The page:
The Last Case of Benedict Fox Review – Half Fun

An intriguing mish-mash of genres that shines creatively but is held back by uninspiring combat and a shoddy PC port

It is not easy to craft a satisfying mystery narrative, and it is even more difficult to do so while juggling multiple different game genres including action adventure, platforming, hack and slash, puzzle solving, and more. Perhaps this is why players have been looking forward to indie developer Plot Twist’s new game, The Last Case of Benedict Fox. After winning the “Most Wanted Microsoft Xbox Game award” at Gamescom 2022, expectations for the game are definitely high. The game immediately draws you in with its striking aesthetic and creative setting, but how much does it deliver on its original promise? This is GameGrumble’s review of The Last Case of Benedict Fox played on PC:

Story – A Gratifying Medley of Classic Genres

The Last Case of Benedict Fox - starting area

The Last Case of Benedict Fox draws inspiration from many genres, but at the heart of its narrative is a mystery – a deep, dark web of secrets with fatal consequences. You play as the eponymous Benedict Fox, a self-styled detective investigating the death of your father and his wife, as well as the disappearance of their child. Despite the game’s animated movie aesthetic, it tells a mature detective noir story with elements of supernatural Lovecraftian horror. Aiding Benedict in the quest for truth is his trusty demon companion, who grants him the eldritch power to navigate the limbo of memories of his dead relatives. And double jumping.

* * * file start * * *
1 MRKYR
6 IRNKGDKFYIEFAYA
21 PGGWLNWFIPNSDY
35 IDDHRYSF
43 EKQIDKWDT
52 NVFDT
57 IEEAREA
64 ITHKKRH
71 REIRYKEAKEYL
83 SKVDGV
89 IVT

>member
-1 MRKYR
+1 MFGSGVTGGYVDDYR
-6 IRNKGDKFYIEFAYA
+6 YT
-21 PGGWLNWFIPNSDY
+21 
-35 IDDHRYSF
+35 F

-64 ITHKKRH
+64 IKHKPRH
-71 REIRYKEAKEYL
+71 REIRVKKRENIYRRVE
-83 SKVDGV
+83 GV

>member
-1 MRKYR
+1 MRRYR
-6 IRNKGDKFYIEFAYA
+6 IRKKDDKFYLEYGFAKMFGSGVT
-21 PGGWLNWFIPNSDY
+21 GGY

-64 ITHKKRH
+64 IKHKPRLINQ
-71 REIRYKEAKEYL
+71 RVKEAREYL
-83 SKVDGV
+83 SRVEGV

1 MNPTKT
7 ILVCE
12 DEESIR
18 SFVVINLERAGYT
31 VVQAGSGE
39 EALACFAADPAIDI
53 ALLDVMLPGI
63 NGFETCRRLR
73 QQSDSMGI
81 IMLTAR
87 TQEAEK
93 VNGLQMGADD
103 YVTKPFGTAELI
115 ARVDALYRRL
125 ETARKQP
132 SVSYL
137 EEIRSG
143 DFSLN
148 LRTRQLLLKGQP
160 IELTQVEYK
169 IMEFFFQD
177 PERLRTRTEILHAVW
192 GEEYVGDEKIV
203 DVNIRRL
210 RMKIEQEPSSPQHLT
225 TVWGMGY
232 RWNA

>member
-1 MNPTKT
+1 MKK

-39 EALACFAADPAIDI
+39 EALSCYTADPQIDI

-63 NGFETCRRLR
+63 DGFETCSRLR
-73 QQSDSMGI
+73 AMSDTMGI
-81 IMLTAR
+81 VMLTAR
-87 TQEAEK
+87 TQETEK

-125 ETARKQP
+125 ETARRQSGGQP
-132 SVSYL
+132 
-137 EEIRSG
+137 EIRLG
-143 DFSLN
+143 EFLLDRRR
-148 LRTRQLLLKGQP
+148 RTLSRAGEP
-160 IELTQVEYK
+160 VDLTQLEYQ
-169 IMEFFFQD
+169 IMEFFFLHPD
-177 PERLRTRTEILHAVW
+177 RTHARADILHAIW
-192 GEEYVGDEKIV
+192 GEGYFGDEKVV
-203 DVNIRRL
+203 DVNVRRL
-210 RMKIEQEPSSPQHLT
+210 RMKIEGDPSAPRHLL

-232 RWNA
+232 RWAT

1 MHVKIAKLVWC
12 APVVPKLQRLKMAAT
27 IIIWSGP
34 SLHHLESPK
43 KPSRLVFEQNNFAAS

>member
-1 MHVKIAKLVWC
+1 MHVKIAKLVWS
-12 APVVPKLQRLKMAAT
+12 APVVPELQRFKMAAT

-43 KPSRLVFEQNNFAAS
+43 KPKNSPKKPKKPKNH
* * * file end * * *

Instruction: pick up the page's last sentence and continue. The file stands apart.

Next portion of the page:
To its credit, The Last Case of Benedict Fox manages to make this mish-mash of genres work very well. The game is a little light on the details at the beginning, but as you explore the world little bits and pieces start to fall into place, and it is immensely satisfying to see the bigger picture emerge. There’s a secret organization involved, occult rituals, domestic misery, and filial heartache. The brilliant art direction and atmospheric storytelling ensure that there is just the right amount of intrigue and a general sense of uneasiness enveloping the narrative. The dialogue and writing can occasionally be a bit awkward, but that does very little to take away from the overall quality of the storytelling – it had my attention from beginning to end.

Gameplay is a Mixed Bag

Much like its narrative, the gameplay of The Last Case of Benedict Fox straddles the line between multiple game genres. I would describe it as a narrative 2.5D platformer Metroidvania that combines hack and slash combat with exploration-based puzzle solving. However, unlike the narrative, the gameplay is much more of a mixed bag. While the game gets a lot right, there are also a few crucial missteps.

Broadly speaking, gameplay consists of two parts – hack and slash combat, and exploration-based puzzle solving. Like any true Metroidvania, exploration is what you will be doing the majority of your time with the game, finding various clues, relics, and items that help move the narrative forward. Some of the clues and items are used to solve one of the game’s many puzzles, most of which are of a cryptographic nature. These particular aspects of the game are immensely satisfying, especially because they can offer a rather robust challenge. I even had to pull out some pen and paper to work out some of the harder puzzles.

As you explore and fight your way through the limbo of memories, you accrue two types of currency – standard gold used to purchase items such as health potions, smoke bombs, etc. as well as a currency known as “ink”, which is tied deeply with the game’s progression system. Basically, you spend ink to get certain tattoos, each of which grants you a new demon ability. Some of these abilities allow you to reach areas on the map that were previously inaccessible, making ink a very crucial commodity indeed. So how do you get ink? Why, by engaging with the game’s combat of course.